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How Nairobi lost its showbiz cool

Standard Entertainment
 

Morgan Heritage performing in a past event. [Elvis Ogina, Standard]

As the Christmas and New Year entertainment plans take shape, the most thrilling extravaganzas and midnight fireworks will most likely not be in NairobI.

For the last couple of years, the action has moved. Nakuru, Eldoret, Kisumu, Mombasa, Kericho, Kakamega, Machakos, and Kitale are the new hot spots when it comes to entertainment.

The glory days when Nairobi would host the biggest music acts from across the world; from the Lost Boyz, Chronixx, Shaggy, Keri Hilson, Rick Ross to UB40 are in the past.

The list of the icons who graced Nairobi shows in a big way back in the 90s and the noughties is long. Remember the late Tupac (2Pac), T.I, Missy Elliott, and Morgan Heritage. Then get down to Kirk Franklin, Chris Martins, Konshens, Jah Cure… That was before the dry spell. And no, it has nothing to do with Covid-19.

Nairobi has been the springboard for breakthrough artistes in East Africa. From Uganda’s Chameleone and Bebe Cool to Bobbie Wine, Tanzania’s Lady Jaydee, AY, Diamond, AliKiba, and lately Mbosso, Harmonize, and Nandy.

It is where the Afrobeat stars Davido, Wizkid, Yemi Alade and Tiwa Savage (the latter is actually in town this weekend for a private business function) kicked off their international campaign before becoming huge internationally.

Nairobi was the endorsement centre where every event promoter and artistes were assured of making millions from concerts. 

And it wasn’t just about foreigners flying in and flying out with the money bags.

Local artistes enjoyed the windfall in mega concerts that would be hosted on major grounds like Carnivore, Kasarani, KICC, Uhuru Park, and Nyayo Stadium.

Recording stables like Ogopa and Calif Records would parade their stars and rally them to all-weekend exciting concerts. Even clubs in the city and other entertainment centres were home to endless concerts. When the festivity season like the case now kicked off, one would be spoilt for choice of which event they would attend for that let-out extravaganza.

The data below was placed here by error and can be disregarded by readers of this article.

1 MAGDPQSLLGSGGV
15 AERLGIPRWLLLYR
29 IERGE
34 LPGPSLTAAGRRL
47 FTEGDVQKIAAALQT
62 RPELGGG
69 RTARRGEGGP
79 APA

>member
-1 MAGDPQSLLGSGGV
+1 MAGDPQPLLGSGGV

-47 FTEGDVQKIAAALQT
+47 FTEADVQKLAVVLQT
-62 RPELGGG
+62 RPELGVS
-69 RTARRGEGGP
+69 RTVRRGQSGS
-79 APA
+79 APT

Today, many local artistes will count the few, if any, shows they have performed in the city this year. Maybe a new phone launch here, a private show there, and they don’t pay much. Not more than they do the influencers they appear with.

In contrast, county towns are the new focus with events promoters preferring gigs in leading towns. 

Mombasa County has for example been hosting the Twende Mombasa festival since 2018. The three-day festival hosts artistes from neighbouring Tanzania and is usually supported by leaders. Former Mombasa Governor Hassan Joho had even set aside funds to support the annual fete.

“Twende Mombasa put a good spotlight on Mombasa as an entertainment tourism destination. Many people here, including musicians used to look at Nairobi as their saviour when it came to being invited to perform.

“With Twende Mombasa making a major success, artistes from the region got the self-believe that they can thrive from there. It gave birth to many other concerts, some in clubs and others on the beaches and as the hype went out there that Mombasa was a vibe, we got our mojo back,” says Hassan Faisal, a showbiz kingpin at the Coast.

“Even the film industry is thriving here more than it is thriving anywhere in the country. Many big film productions here have gone to the on-demand channels such as Maisha East on DSTV. You are seeing more foreign artistes preferring Mombasa as their choice of tourism destination in terms of performances.

“It is a good thing that people don’t just see Nairobi as the only city where big shows can be hosted. The shift is helping a lot even in terms of the promotion of domestic tourism,” Faisal says